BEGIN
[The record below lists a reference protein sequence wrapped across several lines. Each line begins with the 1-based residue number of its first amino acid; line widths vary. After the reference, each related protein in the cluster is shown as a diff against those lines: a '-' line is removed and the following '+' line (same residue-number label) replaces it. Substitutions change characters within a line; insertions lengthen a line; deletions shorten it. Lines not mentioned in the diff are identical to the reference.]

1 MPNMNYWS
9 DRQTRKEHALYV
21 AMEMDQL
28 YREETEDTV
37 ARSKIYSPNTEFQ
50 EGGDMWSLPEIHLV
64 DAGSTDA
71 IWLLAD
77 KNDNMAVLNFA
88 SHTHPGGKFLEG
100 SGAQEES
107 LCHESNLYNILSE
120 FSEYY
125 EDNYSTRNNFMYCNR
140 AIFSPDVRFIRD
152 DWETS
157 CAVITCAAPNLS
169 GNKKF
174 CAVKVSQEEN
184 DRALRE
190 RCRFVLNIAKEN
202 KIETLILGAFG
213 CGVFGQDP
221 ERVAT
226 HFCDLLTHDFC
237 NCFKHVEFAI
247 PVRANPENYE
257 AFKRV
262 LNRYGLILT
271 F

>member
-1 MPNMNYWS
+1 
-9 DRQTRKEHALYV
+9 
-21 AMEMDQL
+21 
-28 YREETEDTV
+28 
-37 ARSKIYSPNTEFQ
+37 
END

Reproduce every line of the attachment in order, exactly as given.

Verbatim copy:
[The record below lists a reference protein sequence wrapped across several lines. Each line begins with the 1-based residue number of its first amino acid; line widths vary. After the reference, each related protein in the cluster is shown as a diff against those lines: a '-' line is removed and the following '+' line (same residue-number label) replaces it. Substitutions change characters within a line; insertions lengthen a line; deletions shorten it. Lines not mentioned in the diff are identical to the reference.]

1 MPNMNYWS
9 DRQTRKEHALYV
21 AMEMDQL
28 YREETEDTV
37 ARSKIYSPNTEFQ
50 EGGDMWSLPEIHLV
64 DAGSTDA
71 IWLLAD
77 KNDNMAVLNFA
88 SHTHPGGKFLEG
100 SGAQEES
107 LCHESNLYNILSE
120 FSEYY
125 EDNYSTRNNFMYCNR
140 AIFSPDVRFIRD
152 DWETS
157 CAVITCAAPNLS
169 GNKKF
174 CAVKVSQEEN
184 DRALRE
190 RCRFVLNIAKEN
202 KIETLILGAFG
213 CGVFGQDP
221 ERVAT
226 HFCDLLTHDFC
237 NCFKHVEFAI
247 PVRANPENYE
257 AFKRV
262 LNRYGLILT
271 F

>member
-1 MPNMNYWS
+1 
-9 DRQTRKEHALYV
+9 
-21 AMEMDQL
+21 
-28 YREETEDTV
+28 
-37 ARSKIYSPNTEFQ
+37 